Partner, Edelson Clifford D’Angelo Friedman Barristers LLP
Called to the bar in 2010
To Solomon Friedman, firing a gun is a way to relax. He took up long-range rifle shooting at 19 years of age, shortly after marrying, having twins and moving to Israel to study Talmudic Law. “It’s like meditation,” he explains. “When shooting, you have to be aware of every movement in your body, down to each breath. That’s very freeing.”
He kept it up through law school, the birth of his third child and his Supreme Court clerkship under Justice Morris Fish. The shooting range is still a weekend haunt for Friedman, now a 30-year-old partner at Edelson Clifford D’Angelo Friedman Barristers LLP, Ottawa’s top criminal firm. But it’s more than his version of a spa weekend: his knowledge of firearms has helped him land clients.
How? When gun owners get in legal trouble — for, say, not locking up their firearms properly — they call Friedman. His reputation snowballed and he’s now the go-to expert on firearms law in Canada.
Case in point: in 2013, when the National Firearms Association wanted to challenge the three-year mandatory minimum sentence for possessing a restricted firearm, it hired Friedman. He successfully argued the case before the Supreme Court, which found the mandatory sentence unconstitutional.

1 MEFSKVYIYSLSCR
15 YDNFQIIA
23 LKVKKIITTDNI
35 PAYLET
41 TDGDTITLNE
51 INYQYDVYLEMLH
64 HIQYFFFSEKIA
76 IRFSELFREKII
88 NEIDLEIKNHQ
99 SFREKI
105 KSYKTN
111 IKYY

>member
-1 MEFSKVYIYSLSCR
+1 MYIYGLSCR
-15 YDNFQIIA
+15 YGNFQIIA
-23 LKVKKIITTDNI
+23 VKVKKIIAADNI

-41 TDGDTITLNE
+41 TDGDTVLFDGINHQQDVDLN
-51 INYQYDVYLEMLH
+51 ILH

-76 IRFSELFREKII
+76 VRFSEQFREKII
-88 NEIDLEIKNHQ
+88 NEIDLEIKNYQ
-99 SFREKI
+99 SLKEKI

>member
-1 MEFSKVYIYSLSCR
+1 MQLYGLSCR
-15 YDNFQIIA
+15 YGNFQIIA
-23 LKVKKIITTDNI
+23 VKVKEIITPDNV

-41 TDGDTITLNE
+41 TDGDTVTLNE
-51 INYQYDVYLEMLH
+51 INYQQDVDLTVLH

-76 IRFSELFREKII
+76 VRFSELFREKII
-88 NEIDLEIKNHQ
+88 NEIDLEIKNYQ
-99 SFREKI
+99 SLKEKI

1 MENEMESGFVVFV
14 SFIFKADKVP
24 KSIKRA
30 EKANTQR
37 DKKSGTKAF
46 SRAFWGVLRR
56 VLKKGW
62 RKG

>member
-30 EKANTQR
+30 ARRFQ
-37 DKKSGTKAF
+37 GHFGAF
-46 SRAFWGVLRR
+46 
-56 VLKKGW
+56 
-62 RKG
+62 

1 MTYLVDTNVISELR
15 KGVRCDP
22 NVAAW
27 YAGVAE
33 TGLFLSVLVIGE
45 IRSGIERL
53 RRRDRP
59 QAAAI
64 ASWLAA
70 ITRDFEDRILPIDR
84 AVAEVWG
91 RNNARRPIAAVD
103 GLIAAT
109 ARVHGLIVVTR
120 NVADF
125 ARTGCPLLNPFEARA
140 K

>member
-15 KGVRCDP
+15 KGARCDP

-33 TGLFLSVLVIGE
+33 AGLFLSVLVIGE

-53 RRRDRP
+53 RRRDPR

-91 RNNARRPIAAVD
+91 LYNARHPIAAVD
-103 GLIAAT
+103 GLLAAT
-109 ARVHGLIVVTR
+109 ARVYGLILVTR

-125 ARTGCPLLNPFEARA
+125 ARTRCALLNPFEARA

Friedman is also a regular talking head on CBC and CTV. Such notoriety has helped him secure major murder and terrorism files. His firm’s founder, Michael Edelson, sees in Friedman a future legal titan. “He will ultimately be the leader here. He will become me.”
Now divorced, Friedman shares custody of his three children with his ex-wife. “I don’t sleep a lot,” he says. But he loves his cases — well, some more than others. “When the police find 20 kilos of coke in your client’s house and you’re trying to get it excluded, there’s no question who owns the cocaine. But sometimes I have clients I truly believe are innocent. That’s the most gratifying.”